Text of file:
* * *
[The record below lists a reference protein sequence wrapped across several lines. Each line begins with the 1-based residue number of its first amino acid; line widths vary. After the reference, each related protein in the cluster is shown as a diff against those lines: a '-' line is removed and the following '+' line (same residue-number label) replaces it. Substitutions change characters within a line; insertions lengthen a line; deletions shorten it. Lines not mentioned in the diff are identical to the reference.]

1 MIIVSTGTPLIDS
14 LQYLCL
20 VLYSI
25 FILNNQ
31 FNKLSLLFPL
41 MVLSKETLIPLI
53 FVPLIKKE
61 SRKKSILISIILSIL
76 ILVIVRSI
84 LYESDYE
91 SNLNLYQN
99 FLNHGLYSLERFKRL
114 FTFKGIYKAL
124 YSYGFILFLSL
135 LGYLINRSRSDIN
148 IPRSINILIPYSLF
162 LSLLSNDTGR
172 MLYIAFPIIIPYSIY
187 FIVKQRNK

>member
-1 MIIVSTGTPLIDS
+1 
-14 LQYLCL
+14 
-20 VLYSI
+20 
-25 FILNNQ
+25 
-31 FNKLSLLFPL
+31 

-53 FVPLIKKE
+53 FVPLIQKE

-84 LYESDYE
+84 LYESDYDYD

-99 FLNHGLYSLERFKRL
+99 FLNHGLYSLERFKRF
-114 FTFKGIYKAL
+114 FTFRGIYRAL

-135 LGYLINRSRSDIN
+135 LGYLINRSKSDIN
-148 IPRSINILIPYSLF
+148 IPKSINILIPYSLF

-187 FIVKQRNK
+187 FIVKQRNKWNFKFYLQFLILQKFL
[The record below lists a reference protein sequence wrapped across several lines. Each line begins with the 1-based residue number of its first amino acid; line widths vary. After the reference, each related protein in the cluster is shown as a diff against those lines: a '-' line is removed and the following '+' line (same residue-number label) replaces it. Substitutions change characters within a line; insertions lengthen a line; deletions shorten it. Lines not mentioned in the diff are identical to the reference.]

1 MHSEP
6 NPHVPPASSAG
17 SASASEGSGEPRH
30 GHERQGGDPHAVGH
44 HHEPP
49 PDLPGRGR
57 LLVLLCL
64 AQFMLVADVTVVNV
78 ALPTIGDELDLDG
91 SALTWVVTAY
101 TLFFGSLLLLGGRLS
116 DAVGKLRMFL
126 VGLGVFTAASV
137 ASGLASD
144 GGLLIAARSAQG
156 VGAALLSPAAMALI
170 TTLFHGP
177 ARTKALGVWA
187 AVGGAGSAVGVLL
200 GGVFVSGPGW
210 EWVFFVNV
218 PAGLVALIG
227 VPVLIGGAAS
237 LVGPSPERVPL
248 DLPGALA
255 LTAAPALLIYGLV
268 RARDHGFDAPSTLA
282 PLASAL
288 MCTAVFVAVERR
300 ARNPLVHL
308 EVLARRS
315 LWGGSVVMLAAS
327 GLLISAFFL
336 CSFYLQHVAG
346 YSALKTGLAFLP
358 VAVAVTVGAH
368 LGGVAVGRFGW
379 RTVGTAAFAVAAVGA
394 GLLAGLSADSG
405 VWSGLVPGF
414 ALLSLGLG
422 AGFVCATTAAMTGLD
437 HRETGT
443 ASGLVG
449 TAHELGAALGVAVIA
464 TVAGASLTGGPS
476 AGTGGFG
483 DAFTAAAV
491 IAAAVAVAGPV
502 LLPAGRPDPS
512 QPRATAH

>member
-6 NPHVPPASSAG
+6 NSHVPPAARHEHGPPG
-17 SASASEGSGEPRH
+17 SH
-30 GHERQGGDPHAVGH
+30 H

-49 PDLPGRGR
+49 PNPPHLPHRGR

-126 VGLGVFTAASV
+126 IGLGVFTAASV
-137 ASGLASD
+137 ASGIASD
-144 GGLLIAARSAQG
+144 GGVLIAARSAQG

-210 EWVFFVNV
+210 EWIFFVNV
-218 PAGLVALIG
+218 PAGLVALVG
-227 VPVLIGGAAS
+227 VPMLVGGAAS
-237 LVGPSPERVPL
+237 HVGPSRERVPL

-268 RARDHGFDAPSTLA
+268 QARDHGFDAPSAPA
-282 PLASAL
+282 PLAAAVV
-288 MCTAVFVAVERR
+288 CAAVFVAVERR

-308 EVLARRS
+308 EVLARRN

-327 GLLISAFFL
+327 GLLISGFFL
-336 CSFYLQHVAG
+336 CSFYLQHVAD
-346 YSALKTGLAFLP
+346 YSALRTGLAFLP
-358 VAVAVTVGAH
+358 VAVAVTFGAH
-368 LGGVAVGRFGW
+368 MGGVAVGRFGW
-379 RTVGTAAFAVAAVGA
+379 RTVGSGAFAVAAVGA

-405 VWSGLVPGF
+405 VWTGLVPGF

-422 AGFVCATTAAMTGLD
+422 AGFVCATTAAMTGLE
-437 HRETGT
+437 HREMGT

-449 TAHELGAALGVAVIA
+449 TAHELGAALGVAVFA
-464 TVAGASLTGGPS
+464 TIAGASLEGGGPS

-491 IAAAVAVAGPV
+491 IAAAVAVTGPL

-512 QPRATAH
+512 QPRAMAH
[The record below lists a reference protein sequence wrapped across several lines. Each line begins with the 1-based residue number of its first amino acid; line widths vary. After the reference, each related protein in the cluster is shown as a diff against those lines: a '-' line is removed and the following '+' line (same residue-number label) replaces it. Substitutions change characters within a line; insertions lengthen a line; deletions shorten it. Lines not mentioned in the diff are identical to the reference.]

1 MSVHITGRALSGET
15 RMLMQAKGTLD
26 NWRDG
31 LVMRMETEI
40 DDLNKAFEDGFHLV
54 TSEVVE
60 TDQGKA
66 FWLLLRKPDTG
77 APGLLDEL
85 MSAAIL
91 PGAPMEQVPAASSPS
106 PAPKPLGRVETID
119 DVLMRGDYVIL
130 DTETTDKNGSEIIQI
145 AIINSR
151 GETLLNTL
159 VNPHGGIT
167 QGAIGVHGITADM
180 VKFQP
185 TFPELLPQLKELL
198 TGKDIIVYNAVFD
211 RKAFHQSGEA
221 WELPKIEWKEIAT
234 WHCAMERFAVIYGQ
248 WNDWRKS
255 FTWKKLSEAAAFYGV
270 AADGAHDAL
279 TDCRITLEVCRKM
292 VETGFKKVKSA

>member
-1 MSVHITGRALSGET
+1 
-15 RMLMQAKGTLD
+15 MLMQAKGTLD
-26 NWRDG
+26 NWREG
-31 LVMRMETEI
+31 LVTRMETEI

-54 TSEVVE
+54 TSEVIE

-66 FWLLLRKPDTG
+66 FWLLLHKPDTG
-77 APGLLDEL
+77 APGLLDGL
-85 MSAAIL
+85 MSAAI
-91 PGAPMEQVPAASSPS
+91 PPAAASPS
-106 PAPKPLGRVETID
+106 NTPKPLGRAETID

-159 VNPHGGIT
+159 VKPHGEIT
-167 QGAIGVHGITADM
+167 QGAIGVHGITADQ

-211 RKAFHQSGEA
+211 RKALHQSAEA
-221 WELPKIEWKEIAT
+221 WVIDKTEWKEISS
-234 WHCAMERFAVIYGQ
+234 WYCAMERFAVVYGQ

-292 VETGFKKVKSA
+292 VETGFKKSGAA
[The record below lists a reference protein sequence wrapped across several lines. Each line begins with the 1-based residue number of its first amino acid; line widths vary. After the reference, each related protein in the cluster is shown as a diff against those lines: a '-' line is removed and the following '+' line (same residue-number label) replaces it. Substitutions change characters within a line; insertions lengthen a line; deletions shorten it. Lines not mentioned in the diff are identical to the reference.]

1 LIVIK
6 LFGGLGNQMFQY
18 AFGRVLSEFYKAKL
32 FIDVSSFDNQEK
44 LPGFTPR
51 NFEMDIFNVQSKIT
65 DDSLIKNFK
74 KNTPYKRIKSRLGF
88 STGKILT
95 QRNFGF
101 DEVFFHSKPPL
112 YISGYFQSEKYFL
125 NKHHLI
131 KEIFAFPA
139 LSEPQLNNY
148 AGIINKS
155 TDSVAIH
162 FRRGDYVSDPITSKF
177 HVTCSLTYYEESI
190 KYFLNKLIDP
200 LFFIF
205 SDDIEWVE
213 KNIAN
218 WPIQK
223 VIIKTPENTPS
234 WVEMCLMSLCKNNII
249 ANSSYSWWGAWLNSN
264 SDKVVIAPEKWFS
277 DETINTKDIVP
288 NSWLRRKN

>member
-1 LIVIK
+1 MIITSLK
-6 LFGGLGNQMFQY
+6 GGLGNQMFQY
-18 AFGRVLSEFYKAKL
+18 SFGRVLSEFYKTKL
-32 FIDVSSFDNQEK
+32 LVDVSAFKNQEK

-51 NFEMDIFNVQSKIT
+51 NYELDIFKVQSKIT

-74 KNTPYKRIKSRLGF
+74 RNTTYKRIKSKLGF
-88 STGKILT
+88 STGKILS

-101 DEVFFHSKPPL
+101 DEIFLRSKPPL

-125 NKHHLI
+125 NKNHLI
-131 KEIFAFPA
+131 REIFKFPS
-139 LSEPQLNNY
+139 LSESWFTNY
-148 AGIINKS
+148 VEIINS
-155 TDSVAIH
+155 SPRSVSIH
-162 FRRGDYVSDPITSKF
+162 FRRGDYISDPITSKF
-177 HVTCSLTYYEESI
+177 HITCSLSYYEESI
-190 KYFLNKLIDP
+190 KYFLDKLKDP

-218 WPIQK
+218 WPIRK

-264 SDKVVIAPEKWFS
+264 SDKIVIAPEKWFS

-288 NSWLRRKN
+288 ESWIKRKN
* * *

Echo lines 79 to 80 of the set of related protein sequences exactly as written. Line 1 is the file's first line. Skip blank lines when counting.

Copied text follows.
327 GLLISAFFL
336 CSFYLQHVAG